We drove up to Hollywood tonight for a wonderful evening
at the Egyptian Theatre
celebrating Cecil B. DeMille
and CLEOPATRA (1934).
Traffic was light so we arrived with time to spare. We first stopped a few blocks away from the Egyptian so my 12-year-old could check out the Walk of Fame stars of two of his cinematic heroes (click to enlarge the photos):
Then it was on to the Egyptian Theatre. The perfect spot to see CLEOPATRA! Parking at the Hollywood & Highland Center
a couple blocks away is just $2.
When we arrived a VIP reception with Leonard Maltin and DeMille family members was taking place in the courtyard. The first bit of good news we received is that sometime after we bought our tickets, CLEOPATRA became a free screening, so we were given passes to see a future film at no charge. (Hmmmm...DeMille's THE TEN COMMANDMENTS with Charlton Heston is playing
When we went inside Scott Eyman was signing his new biography
of Cecil B. DeMille in the lobby. I had my copy signed and had the opportunity to tell him how much our family has admired his books on John Ford and Louis B. Mayer. (I should have mentioned Ernst Lubitsch too!) He is a very congenial gentleman, and it was a pleasure to meet him.
The program began with a greeting from DeMille's granddaughter, Cecilia DeMille Presley, who pointedly said that Eyman's biography was the only one that told the truth about Cecil B. DeMille. She introduced a six-minute short on DeMille which chiefly featured DeMille's son-in-law, Anthony Quinn.
The short was followed by remarks by Leonard Maltin and Scott Eyman. Eyman described CLEOPATRA as "one part Shakespeare, one part Shaw, and two parts DeMille." It was wonderful listening to two of our leading film historians, who are both knowledgeable and articulate.
After the film Maltin and Eyman returned to the front of the theater to discuss DeMille at greater length, and the evening concluded with Eyman answering questions from the audience:
As for CLEOPATRA itself...I'm not a particular DeMille fan, but I'm a Claudette Colbert enthusiast, and the movie blew me away. It's completely crazy and over the top, including some moments that were unintentionally funny (Henry Wilcoxon's Marc Anthony is a bit of a dolt at times)...but then on the other hand...wow!!
This was a Claudette Colbert I hadn't seen before...she completely inhabited the bold, haughty, seductive -- and funny -- character of the Egyptian queen. And her gowns by Travis Banton
Anyone who loves cinema has to see the exotic sequence where Cleopatra lures Marc Antony to her barge when he plans to imprison her following Caesar's death. She overwhelms his senses with music, dancing, feasting, and jewels, not to mention her own unique charms...he doesn't stand a chance. Again, it's completely over the top and a couple moments made us chuckle, but it also completely transported us to another world. The music was extremely effective, and the sets and the cast of thousands (well, hundreds)...wow.
There's a pullback shot at the end of this barge sequence that's a stunner; it's seen at the start of this YouTube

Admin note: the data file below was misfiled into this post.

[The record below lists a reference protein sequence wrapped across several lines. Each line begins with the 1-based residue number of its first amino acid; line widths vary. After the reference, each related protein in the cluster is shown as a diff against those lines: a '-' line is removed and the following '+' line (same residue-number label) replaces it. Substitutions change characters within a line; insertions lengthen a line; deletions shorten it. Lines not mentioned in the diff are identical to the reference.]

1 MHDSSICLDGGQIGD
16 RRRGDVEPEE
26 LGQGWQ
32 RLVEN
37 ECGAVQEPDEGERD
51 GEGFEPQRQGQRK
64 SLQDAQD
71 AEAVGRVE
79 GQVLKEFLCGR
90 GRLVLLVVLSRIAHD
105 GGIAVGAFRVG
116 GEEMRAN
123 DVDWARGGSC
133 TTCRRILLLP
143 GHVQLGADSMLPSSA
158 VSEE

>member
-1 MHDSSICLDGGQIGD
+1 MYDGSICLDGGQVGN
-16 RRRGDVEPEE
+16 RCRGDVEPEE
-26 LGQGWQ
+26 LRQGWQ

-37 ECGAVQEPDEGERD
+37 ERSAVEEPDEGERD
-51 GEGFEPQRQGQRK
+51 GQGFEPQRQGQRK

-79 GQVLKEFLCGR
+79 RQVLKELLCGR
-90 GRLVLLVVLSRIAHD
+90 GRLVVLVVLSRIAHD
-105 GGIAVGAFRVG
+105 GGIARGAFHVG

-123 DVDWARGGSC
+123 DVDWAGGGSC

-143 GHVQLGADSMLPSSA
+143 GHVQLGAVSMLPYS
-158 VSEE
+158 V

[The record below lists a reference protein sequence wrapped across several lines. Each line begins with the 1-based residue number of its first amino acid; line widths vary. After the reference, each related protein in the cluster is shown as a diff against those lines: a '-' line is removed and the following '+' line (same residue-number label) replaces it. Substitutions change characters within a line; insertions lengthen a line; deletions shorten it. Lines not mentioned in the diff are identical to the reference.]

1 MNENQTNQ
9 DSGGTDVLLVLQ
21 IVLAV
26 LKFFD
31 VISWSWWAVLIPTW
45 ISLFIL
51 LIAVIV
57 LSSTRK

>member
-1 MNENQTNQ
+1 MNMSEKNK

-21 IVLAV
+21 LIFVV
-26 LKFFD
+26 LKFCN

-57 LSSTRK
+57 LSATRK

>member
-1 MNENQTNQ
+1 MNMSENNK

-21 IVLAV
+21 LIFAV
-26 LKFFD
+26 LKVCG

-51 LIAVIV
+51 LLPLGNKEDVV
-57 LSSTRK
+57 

clip. (There's tons of symbolism going on in that shot, but fortunately it sails over the heads of 12-year-olds!) It was so well done that it didn't even occur to me till after the movie ended that the long shots of the barge were a miniature.
I tried to imagine what it would have been like to be a Depression-era filmgoer -- such as perhaps my grandmother in rural Oklahoma -- and what it would have been like to watch that sequence unfold. It was unreal. I'm very glad I had the chance to see it on the big screen with an appreciative audience.
Warren William plays Julius Caesar, who dies at the hands of Brutus (Arthur Hohl) surprisingly early in the film. I enjoyed the intersection of the plot of CLEOPATRA with Shakespeare's JULIUS CAESAR, including a character making a joke about Marc Antony's "Friends, Romans..." speech. Gertrude Michael plays Calpurnia, the noble wife who tries to save Caesar's life even after he's dumped her for the Queen of Egypt.
The section I enjoyed least was the fairly lengthy montage of the climactic battle between Marc Antony and the Romans. Not my cup of tea moviewise.
Things don't end well for any of the three lead characters, but that's known going in by pretty much any viewer with some knowledge of history. The staging of Colbert's last scene is another grand set piece; the final shot is haunting. As the doors closed and "The End" came on the screen, I once again said "Wow," which seemed to be my adjective of the evening. I suspect DeMille would have liked that reaction!
This movie was filmed in the spring of 1934; although it was released after the enforcement of the Production Code began in July 1934 and it bears a Production Code approval notice at the opening, it's very much a pre-Code film.
The supporting cast included Joseph Schildkraut as King Herod, Ian Keith as Octavian, actor-director Irving Pichel as Apollodorus, and Sir C. Aubrey Smith as Enobarbus.
The huge cast also included Ian MacLaren, Claudia Dell, Grace Durkin, Eleanor Phelps, and Harry Beresford. John Carradine is credited as being a Roman soldier, and if IMDb is accurate, David Niven's in there somewhere as a slave!
One of Colbert's costumes was recently on display at a museum in Oklahoma; great photos are here
CLEOPATRA runs 100 minutes. It was filmed by Victor Milner
A 75th Anniversary edition of CLEOPATRA was released on DVD
It's also had a VHS
October 10th Update
: Leonard Maltin
has now posted a review of Eyman's book as well as a brief account of the CLEOPATRA screening.